If rights-based politics producing a decrease in control is but one potential outcome, then it is important to explore other possible causal chains, and this involves moving both backwards and forwards from the literature’s focus on rights-based politics. Moving backwards, I consider what leads to rights-based politics, which I take to be rights-restrictive policies. Generally speaking, in the absence of restrictions, people do not mobilize to defend or promote their rights: you do not get rights-based politics until you have an explicit or perceived rights restriction. From this starting point, other possible reactions aside from rights-based politics emerge and I call attention to two of them: people attempting to avoid such restrictions by acting outside their scope, and the state implementing administrative procedures – sometimes to ameliorate the negative effects of the original rights restrictions – that produce significant caseload backlogs. Each of these paths can lead to a decrease in control. Moving forwards from rights-based politics, another possibility is that it can produce an increase (rather than a decrease) in control, as when – for example – the courts confirm the legality of a rights-restrictive approach. I also propose a feedback loop, which could see control loss prompting further rights-restrictive measures (based on the assumption that rights-based politics is the problem), setting the whole chain in motion again. In these ways, then, the book situates rights-based politics within a broader political and policy context.

To get at this, I pursue a form of historical discourse analysis that traces the prevalence of two approaches to the control-rights nexus, which I call Liberal Nationalism and Liberal Internationalism. In brief, the former generally privileges the state’s ability to institute restrictive control policies over the rights of non-citizens, while the latter does the reverse. Drawing on both primary (in particular, public government documents) and secondary literatures, I trace the evolution of the respective prominence of Liberal Nationalist and Internationalist views in terms of control policy debates and outcomes over the course of Canada’s first century. In doing so, I explore the merits of the conceptual clarification proposed and uncover aspects of Canadian border control history that have either been overlooked or ignored.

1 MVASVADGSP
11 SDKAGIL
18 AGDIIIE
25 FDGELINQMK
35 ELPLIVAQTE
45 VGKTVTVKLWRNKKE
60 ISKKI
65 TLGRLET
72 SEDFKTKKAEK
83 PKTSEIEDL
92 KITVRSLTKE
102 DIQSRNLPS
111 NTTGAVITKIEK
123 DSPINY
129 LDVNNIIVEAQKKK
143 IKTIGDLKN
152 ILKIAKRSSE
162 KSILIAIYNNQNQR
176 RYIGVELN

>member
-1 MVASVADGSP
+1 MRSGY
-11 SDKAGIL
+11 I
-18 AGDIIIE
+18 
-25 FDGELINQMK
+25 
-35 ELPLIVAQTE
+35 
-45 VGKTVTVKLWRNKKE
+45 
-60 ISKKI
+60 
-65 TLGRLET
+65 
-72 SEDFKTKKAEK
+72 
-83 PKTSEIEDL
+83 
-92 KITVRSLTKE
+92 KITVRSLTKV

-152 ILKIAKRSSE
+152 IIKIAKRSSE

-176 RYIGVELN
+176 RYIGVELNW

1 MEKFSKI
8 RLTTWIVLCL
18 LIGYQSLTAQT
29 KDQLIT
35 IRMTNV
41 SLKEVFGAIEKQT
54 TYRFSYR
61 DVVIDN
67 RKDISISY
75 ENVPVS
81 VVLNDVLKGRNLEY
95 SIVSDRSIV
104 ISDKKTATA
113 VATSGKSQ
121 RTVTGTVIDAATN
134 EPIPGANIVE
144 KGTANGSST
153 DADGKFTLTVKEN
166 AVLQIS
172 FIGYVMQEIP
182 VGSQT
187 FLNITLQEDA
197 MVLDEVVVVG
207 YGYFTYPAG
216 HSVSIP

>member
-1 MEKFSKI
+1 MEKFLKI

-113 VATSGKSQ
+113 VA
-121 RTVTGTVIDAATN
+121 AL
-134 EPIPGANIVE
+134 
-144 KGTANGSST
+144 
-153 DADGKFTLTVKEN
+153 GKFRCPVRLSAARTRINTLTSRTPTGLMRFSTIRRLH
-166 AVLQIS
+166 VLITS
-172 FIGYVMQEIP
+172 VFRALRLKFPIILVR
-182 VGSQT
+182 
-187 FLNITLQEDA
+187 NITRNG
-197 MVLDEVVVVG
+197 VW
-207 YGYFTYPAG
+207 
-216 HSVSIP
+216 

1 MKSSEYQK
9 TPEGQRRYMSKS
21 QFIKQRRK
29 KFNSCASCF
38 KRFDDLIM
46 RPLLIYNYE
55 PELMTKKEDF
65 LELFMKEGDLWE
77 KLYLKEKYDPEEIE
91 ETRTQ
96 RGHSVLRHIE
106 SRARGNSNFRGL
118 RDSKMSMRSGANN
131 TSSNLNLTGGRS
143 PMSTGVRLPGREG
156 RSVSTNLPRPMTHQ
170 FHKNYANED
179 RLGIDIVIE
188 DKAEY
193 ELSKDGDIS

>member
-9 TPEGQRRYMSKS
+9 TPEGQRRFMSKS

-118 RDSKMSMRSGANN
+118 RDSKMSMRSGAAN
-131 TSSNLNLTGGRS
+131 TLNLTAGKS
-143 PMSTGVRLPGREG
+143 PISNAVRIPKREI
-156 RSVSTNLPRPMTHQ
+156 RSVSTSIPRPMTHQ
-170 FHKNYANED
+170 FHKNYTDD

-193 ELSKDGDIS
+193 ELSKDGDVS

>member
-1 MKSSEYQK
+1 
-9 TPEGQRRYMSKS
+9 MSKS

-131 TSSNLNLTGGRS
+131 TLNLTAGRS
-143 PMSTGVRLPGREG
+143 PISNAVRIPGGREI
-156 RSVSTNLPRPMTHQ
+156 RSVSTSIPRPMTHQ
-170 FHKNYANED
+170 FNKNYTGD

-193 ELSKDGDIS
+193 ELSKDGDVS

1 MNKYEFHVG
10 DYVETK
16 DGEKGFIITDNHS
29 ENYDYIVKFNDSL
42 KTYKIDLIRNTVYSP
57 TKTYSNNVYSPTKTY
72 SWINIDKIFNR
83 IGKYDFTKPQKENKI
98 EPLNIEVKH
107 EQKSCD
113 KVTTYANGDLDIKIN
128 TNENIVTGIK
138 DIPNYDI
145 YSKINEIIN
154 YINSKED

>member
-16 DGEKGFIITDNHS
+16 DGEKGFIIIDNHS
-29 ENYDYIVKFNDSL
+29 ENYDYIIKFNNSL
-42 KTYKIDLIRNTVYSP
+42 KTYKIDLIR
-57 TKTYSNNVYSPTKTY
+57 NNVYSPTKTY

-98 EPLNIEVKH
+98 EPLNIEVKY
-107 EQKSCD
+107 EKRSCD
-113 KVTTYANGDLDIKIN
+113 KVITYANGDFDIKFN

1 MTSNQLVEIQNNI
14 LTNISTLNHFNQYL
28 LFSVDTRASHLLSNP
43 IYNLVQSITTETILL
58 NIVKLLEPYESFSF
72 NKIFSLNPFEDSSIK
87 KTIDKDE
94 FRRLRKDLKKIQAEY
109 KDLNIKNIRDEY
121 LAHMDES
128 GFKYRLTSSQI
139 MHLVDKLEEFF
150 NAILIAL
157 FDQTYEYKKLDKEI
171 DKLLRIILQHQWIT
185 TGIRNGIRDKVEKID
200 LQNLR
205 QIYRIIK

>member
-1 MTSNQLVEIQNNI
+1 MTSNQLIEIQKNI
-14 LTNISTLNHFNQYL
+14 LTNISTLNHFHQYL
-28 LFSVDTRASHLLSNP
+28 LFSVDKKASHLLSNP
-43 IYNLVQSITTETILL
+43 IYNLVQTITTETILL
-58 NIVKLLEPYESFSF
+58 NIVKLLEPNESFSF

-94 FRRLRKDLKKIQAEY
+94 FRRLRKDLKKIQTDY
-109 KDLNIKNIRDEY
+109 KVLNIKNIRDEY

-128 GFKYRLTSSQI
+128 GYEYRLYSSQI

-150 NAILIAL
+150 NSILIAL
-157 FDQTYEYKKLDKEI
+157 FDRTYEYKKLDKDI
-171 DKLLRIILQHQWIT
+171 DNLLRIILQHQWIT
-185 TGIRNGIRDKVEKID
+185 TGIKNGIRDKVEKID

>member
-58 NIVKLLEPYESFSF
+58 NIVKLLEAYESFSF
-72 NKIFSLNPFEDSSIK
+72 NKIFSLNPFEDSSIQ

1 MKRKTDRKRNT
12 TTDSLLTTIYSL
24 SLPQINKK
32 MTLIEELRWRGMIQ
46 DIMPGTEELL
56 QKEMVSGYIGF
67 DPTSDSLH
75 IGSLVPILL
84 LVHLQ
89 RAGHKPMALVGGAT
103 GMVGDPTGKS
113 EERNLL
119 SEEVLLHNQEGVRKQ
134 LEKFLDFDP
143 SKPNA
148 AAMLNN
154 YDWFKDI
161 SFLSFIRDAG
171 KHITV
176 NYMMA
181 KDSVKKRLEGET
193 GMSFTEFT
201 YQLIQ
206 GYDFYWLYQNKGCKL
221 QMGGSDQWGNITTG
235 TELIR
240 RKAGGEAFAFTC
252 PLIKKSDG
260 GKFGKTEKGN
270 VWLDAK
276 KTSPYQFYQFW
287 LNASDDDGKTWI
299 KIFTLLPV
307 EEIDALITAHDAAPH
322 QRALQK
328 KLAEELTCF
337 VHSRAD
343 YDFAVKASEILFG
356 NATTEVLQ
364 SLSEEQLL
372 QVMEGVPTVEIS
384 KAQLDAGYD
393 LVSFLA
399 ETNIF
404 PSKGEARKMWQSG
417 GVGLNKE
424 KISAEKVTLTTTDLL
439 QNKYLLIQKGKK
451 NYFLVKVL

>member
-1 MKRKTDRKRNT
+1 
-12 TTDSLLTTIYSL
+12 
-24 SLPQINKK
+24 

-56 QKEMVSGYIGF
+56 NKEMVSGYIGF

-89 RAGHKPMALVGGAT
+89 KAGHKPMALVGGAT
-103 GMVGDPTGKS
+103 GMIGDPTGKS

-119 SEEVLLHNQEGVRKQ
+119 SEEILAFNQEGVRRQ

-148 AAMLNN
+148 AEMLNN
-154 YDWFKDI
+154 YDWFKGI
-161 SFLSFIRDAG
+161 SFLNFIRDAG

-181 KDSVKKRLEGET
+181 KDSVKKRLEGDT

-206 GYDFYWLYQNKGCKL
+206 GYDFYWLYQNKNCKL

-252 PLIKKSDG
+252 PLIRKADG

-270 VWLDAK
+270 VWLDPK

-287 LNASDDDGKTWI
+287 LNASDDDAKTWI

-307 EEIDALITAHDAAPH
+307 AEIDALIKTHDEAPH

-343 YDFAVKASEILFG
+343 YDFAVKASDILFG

Alcantara: So what did you find? What were the results of the 100 years of debate between Liberal Nationalists and Internationalists in Canada?

Anderson: At a general level, the book confirms that a narrow focus on rights-based politics and diminishing (restrictive) control is insufficient. While there are bound to be other possible causal chains, the reframing of the control-rights nexus proposed in the book provides a more complete and nuanced understanding of control politics and policy outcomes. As a result, it generates a number of new perspectives on both Canadian control history and contemporary control politics.

One finding is that debates over control and rights are not especially new. There is a tendency to see rights-based politics as a particularly modern phenomenon that has complicated liberal governance/border control in the post Second World War – and in the Canadian case certainly the Charter – period. The book instead shows that there has been a rich and persistent debate surrounding the rights of non-citizens in Canada ever since the first significant rights restriction was implemented with the 1885 Chinese Immigration Act (bringing in the “Chinese Head Tax,” for which the Canadian government issued an official policy and compensation a few years back). Indeed, at that time the Canadian Senate attempted to turn back this legislation and likely would have succeeded had it not been for some deft procedural maneuvering on the government’s part. A major argument against the legislation was that it was illiberal, that – as Senator Alexander Vidal put it – it was “So utterly inconsistent with the well understood rights which every human being has when he steps on British soil.” This significant debate has essentially been ignored in the Canadian literature and is just one such case during Canada’s first century that is recovered in the book. So rights-based politics certainly has evolved over time, and the arrival of the Charter is obviously important in this respect, but the debate has been with Canada since the time of Confederation and reflects a much deeper tension stemming from the liberalness of the political system itself.

This relates to a second finding, that Canada began with an expansionist Liberal Internationalist approach to the border. Often, it is assumed that a restrictive Liberal Nationalist approach is a natural default position as it stems from efforts to maintain or bolster state sovereignty. In fact, Liberal Nationalism had to be constructed, both politically and as a practice, and this never – no matter how dominant Liberal Nationalism became – remained uncontested by Liberal Internationalists.